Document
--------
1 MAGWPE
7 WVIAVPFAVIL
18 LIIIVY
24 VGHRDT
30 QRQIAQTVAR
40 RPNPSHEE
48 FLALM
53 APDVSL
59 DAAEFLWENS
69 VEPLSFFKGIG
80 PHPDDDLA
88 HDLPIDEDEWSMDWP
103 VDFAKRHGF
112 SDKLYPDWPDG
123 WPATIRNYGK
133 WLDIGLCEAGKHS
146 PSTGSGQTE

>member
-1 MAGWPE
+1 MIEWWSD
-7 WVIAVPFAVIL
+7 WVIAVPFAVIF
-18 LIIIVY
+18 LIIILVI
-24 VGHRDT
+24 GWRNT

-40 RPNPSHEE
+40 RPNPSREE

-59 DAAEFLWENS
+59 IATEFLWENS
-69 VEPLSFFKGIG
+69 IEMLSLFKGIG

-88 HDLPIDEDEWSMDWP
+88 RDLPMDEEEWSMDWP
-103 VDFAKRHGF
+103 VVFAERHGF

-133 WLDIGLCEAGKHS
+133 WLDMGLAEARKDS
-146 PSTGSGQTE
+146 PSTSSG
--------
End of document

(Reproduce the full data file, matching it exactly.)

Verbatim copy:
1 MAGWPE
7 WVIAVPFAVIL
18 LIIIVY
24 VGHRDT
30 QRQIAQTVAR
40 RPNPSHEE
48 FLALM
53 APDVSL
59 DAAEFLWENS
69 VEPLSFFKGIG
80 PHPDDDLA
88 HDLPIDEDEWSMDWP
103 VDFAKRHGF
112 SDKLYPDWPDG
123 WPATIRNYGK
133 WLDIGLCEAGKHS
146 PSTGSGQTE

>member
-1 MAGWPE
+1 MIEWWSD
-7 WVIAVPFAVIL
+7 WVIAVPFAVIF
-18 LIIIVY
+18 LIIILVI
-24 VGHRDT
+24 GWRNT

-40 RPNPSHEE
+40 RPNPSREE

-59 DAAEFLWENS
+59 IATEFLWENS
-69 VEPLSFFKGIG
+69 IEMLSLFKGIG

-88 HDLPIDEDEWSMDWP
+88 RDLPMDEEEWSMDWP
-103 VDFAKRHGF
+103 VVFAERHGF

-133 WLDIGLCEAGKHS
+133 WLDMGLAEARKDS
-146 PSTGSGQTE
+146 PSTSSG